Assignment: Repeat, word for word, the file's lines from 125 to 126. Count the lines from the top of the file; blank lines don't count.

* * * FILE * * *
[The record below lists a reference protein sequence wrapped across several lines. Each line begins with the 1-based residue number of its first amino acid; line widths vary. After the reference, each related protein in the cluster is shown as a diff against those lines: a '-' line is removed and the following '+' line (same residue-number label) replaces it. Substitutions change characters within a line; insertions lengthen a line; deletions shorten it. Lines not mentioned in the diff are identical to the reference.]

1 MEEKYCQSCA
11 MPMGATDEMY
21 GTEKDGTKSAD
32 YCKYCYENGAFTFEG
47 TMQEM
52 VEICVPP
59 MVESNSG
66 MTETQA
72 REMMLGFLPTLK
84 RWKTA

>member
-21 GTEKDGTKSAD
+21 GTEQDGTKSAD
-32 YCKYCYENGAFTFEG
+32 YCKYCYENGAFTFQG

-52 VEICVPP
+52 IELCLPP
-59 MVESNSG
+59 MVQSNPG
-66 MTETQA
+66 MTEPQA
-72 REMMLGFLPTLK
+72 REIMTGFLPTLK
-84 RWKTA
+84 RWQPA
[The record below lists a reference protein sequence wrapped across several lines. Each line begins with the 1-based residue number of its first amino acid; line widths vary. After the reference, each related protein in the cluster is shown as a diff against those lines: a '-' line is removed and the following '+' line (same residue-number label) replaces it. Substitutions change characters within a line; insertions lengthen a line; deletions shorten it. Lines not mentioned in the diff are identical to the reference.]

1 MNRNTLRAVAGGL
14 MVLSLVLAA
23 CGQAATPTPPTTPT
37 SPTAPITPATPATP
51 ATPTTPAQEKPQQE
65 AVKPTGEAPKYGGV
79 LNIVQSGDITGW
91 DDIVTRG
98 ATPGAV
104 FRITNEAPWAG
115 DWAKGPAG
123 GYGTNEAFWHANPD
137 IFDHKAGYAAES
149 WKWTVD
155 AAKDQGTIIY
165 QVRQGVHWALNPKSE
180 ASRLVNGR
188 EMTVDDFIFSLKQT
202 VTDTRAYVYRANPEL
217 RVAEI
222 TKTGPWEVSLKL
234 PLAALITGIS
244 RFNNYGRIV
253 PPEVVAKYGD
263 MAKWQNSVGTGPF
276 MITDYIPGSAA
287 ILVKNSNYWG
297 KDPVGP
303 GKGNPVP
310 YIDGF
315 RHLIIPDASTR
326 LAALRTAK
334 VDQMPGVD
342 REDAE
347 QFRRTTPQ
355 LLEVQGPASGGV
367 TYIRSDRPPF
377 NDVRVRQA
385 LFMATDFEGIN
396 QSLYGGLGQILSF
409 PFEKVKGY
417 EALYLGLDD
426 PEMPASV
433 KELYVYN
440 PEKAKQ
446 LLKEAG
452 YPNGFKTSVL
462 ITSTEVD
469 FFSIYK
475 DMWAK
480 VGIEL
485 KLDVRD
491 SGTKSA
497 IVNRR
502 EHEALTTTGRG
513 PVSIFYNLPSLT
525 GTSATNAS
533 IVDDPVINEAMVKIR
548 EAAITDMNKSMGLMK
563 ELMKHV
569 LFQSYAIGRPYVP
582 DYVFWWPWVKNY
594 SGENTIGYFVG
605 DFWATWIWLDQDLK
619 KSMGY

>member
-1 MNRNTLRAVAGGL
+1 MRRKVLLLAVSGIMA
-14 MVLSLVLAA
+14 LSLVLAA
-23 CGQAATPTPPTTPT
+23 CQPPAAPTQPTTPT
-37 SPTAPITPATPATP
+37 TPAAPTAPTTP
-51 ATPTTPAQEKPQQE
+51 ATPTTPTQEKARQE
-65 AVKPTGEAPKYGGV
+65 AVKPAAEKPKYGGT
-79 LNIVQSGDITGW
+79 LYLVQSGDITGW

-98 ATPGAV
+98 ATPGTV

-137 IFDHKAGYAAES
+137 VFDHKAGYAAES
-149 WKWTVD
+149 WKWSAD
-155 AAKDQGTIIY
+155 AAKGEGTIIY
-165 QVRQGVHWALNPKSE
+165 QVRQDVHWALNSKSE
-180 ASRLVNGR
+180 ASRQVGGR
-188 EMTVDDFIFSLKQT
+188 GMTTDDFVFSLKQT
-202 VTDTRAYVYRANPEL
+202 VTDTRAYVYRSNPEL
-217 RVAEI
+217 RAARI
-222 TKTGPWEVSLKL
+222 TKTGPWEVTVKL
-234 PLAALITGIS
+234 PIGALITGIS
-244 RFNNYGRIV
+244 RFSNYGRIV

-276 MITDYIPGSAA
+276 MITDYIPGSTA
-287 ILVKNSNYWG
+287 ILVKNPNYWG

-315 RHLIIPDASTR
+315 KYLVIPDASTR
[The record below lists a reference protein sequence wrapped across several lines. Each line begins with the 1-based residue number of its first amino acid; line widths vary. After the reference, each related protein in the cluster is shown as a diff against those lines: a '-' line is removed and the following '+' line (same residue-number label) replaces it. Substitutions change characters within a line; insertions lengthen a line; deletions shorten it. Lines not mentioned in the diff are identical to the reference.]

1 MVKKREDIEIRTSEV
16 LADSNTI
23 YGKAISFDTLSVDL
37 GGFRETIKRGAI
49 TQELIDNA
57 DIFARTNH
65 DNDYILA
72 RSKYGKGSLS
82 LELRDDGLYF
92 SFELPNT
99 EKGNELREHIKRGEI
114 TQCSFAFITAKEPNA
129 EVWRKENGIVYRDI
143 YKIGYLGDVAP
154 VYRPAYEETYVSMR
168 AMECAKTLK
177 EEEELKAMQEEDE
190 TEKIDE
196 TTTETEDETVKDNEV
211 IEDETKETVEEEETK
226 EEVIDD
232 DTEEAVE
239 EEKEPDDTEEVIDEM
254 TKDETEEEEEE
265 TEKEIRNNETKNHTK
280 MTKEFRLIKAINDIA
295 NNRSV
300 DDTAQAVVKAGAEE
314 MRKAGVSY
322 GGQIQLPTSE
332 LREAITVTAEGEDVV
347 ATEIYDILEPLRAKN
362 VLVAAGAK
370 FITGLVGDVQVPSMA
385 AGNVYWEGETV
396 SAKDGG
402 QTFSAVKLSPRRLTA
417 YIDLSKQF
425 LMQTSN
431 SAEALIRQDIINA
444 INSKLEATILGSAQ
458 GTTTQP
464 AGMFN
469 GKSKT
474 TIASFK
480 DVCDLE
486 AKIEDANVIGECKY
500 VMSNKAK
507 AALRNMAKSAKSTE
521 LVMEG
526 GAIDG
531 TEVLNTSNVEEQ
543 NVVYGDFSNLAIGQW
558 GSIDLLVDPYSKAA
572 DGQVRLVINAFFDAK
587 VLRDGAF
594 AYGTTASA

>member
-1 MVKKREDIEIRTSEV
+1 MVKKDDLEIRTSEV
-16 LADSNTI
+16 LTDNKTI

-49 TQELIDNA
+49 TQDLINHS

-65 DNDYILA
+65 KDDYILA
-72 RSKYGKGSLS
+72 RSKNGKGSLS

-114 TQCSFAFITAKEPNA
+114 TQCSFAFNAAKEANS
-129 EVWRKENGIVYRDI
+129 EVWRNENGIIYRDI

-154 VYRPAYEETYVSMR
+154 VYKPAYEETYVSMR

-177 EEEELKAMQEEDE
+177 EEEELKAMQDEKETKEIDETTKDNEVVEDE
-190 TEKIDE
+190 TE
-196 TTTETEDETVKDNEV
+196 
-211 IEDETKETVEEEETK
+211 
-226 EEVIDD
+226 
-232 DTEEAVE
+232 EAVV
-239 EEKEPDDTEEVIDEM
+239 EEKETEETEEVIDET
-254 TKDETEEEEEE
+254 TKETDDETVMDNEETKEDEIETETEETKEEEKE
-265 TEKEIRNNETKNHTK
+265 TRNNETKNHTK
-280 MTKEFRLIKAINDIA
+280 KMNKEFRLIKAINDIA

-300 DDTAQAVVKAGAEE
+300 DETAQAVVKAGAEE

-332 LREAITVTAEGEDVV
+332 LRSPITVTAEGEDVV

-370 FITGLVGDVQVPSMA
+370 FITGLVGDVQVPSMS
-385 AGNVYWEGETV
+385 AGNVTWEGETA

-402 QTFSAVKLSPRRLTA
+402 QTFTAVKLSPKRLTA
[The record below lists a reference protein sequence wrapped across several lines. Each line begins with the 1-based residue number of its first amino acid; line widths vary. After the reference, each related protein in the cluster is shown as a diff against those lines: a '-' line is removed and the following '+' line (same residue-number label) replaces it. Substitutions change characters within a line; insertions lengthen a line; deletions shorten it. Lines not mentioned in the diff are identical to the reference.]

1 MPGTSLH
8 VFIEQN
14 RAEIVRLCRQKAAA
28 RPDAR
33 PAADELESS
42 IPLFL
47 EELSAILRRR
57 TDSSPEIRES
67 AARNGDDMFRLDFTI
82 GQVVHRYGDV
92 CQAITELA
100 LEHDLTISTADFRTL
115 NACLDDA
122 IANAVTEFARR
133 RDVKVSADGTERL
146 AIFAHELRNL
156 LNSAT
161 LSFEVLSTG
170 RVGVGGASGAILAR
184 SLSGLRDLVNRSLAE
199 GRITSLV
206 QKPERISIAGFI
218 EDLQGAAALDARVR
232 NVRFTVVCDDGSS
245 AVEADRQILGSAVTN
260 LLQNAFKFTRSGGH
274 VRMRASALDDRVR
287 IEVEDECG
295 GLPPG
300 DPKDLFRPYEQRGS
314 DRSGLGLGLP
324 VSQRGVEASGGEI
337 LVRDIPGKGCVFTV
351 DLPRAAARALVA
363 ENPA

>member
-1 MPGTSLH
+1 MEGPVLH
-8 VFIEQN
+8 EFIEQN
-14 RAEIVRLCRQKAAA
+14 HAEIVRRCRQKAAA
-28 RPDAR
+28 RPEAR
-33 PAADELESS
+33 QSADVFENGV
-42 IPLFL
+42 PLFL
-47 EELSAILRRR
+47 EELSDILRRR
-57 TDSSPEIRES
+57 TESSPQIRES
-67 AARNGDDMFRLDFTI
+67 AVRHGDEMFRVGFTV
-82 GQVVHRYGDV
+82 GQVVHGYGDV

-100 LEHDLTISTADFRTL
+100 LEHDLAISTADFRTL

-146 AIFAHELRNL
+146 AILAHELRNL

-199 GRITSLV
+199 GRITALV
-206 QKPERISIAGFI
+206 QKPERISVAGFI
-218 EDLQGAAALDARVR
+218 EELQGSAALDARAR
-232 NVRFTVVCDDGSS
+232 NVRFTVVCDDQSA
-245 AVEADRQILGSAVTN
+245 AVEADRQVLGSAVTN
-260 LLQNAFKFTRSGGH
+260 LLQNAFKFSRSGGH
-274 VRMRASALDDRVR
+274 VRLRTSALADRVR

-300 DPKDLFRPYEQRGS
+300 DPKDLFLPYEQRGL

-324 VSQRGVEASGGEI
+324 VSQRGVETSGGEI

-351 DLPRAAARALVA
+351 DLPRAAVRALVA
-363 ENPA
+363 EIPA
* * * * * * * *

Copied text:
+217 RAARI
-222 TKTGPWEVSLKL